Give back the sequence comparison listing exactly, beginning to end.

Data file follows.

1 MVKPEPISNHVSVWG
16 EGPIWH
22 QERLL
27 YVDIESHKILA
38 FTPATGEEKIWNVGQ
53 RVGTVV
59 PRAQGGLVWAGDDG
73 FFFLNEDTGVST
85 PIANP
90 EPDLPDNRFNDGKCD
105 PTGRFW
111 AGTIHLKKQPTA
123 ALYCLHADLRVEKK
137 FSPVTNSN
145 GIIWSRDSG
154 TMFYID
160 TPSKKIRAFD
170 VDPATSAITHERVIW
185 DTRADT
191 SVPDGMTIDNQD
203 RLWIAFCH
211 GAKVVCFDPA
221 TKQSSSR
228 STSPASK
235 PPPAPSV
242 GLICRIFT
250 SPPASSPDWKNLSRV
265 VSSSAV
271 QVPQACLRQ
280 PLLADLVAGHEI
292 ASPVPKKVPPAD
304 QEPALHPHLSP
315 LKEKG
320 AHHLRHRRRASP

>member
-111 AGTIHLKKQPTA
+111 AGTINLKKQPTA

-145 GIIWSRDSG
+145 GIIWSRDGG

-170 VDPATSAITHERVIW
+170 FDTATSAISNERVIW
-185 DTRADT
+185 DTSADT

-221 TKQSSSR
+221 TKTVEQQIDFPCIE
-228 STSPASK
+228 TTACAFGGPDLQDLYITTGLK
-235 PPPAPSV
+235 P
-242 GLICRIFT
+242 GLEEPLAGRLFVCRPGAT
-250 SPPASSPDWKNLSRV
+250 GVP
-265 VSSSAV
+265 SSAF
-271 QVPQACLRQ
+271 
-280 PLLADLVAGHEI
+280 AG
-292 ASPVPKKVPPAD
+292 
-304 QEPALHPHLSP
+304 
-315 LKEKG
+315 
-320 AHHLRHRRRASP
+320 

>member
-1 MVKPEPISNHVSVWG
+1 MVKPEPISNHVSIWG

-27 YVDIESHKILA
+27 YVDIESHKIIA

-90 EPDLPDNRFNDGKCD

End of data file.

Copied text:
1 MVKPEPISNHVSVWG
16 EGPIWH
22 QERLL
27 YVDIESHKILA
38 FTPATGEEKIWNVGQ
53 RVGTVV
59 PRAQGGLVWAGDDG
73 FFFLNEDTGVST
85 PIANP
90 EPDLPDNRFNDGKCD
105 PTGRFW
111 AGTIHLKKQPTA
123 ALYCLHADLRVEKK
137 FSPVTNSN
145 GIIWSRDSG
154 TMFYID
160 TPSKKIRAFD
170 VDPATSAITHERVIW
185 DTRADT
191 SVPDGMTIDNQD
203 RLWIAFCH
211 GAKVVCFDPA
221 TKQSSSR
228 STSPASK
235 PPPAPSV
242 GLICRIFT
250 SPPASSPDWKNLSRV
265 VSSSAV
271 QVPQACLRQ
280 PLLADLVAGHEI
292 ASPVPKKVPPAD
304 QEPALHPHLSP
315 LKEKG
320 AHHLRHRRRASP

>member
-111 AGTIHLKKQPTA
+111 AGTINLKKQPTA

-145 GIIWSRDSG
+145 GIIWSRDGG

-170 VDPATSAITHERVIW
+170 FDTATSAISNERVIW
-185 DTRADT
+185 DTSADT

-221 TKQSSSR
+221 TKTVEQQIDFPCIE
-228 STSPASK
+228 TTACAFGGPDLQDLYITTGLK
-235 PPPAPSV
+235 P
-242 GLICRIFT
+242 GLEEPLAGRLFVCRPGAT
-250 SPPASSPDWKNLSRV
+250 GVP
-265 VSSSAV
+265 SSAF
-271 QVPQACLRQ
+271 
-280 PLLADLVAGHEI
+280 AG
-292 ASPVPKKVPPAD
+292 
-304 QEPALHPHLSP
+304 
-315 LKEKG
+315 
-320 AHHLRHRRRASP
+320 

>member
-1 MVKPEPISNHVSVWG
+1 MVKPEPISNHVSIWG

-27 YVDIESHKILA
+27 YVDIESHKIIA

-90 EPDLPDNRFNDGKCD